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N567k difference stops govt, labour talks on minimum wage

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A N567,000 difference between what labour unions want the Federal Government to pay as minimum monthly wage for workers has deadlocked negotiations between both parties.

While the unions want N615,000 per month for workers, the government offered a dismal N48,000 which made representatives of the Nigeria Labour Congress and Trade Union Congress have walk away from the negotiation table on Wednesday.

The NLC President, Joe Ajaero, said that the government is not serious about negotiating adding that the FG does not have the necessary data to negotiate with Labour.

He gave government two weeks to get its act in order so that Labour can decide on its next line of action.

A joint statement signed by Ajaero and Tommy Okon (the Trade Union Congress Deputy President) after the meeting read in part, “The Government’s proposal of a paltry N48,000 (forty-eight thousand Naira} as the Minimum Wage does not only insult the sensibilities of Nigerian workers but also falls significantly short of meeting our needs and aspirations.

“In contrast the Organised Private Sector (OPS) proposed an initial offer of N54 ,000 (fifty-four thousand Naira) though it is worth noting that even the least paid workers in the private sector receives N78,000 (seventy-eight thousand Naira per month) as clearly stated by the OPS, highlighting the stark disparity between the proposed and prevailing standards further demonstrating the minimum wage unwillingness of Employers and Government to faithfully negotiate a fair National Minimum Wage for Workers in Nigeria.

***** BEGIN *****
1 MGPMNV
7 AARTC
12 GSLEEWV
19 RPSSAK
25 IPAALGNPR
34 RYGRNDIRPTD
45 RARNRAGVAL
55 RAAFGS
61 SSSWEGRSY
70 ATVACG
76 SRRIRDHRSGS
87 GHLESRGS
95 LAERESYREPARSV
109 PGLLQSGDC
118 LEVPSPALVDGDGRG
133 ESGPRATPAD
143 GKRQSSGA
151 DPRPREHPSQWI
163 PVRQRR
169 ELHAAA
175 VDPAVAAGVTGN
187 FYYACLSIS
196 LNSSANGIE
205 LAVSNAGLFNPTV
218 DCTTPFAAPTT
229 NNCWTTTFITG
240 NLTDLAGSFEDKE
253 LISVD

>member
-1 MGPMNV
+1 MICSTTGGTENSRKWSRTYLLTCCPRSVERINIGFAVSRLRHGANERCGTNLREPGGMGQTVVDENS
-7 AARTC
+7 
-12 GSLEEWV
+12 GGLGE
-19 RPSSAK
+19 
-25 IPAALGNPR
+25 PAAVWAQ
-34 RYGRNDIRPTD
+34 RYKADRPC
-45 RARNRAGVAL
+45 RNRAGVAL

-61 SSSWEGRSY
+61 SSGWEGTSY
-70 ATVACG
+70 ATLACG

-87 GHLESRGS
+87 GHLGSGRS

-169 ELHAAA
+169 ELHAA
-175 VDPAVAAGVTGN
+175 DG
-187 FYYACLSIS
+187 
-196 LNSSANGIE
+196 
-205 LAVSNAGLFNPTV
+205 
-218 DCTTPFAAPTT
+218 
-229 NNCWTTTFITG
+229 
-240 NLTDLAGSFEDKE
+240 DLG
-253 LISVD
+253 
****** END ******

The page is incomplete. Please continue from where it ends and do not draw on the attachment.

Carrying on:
“Furthermore, the Government’s failure to provide any substantiated data to support their offer exacerbates the situation. This lack of transparency and good faith undermines the credibility of the negotiation process and erodes trust between the parties involved.

“As representatives of Nigerian workers, we cannot in good conscience accept a wage proposal that would result in a reduction in income for federal-level workers who are already receiving N30,000 (thirty thousand Naira) as mandated by law, augmented by Buhari’s 40% Peculiar allowance (N12,000) and the N35,000 (thirty-five thousand Naira) wage award, totaling N77,000 (seventyseven thousand Naira) only.

“Such a regressive step would undermine the economic well-being of workers and their families and is unacceptable in a National Minimum Wage Fixing process.

Recall that about a month ago, Labour unions asked for a minimum monthly wage of N615,000, but government maintained a studied silence until Wednesday.

In January, the Federal Government inaugurated a 37-man Tripartite Committee on National Minimum Wage with a mandate to recommend a new National Minimum Wage for the country.

New minimum wage to take effect from May 1

There was a huge expectation among the workers that a new minimum wage would be announced during the Workers Day commemoration on May 1, but that was not to be.

However, the government assured the workers that they will not lose anything, as the new minimum wage whenever it is agreed, will take effect from May 1, 2024.

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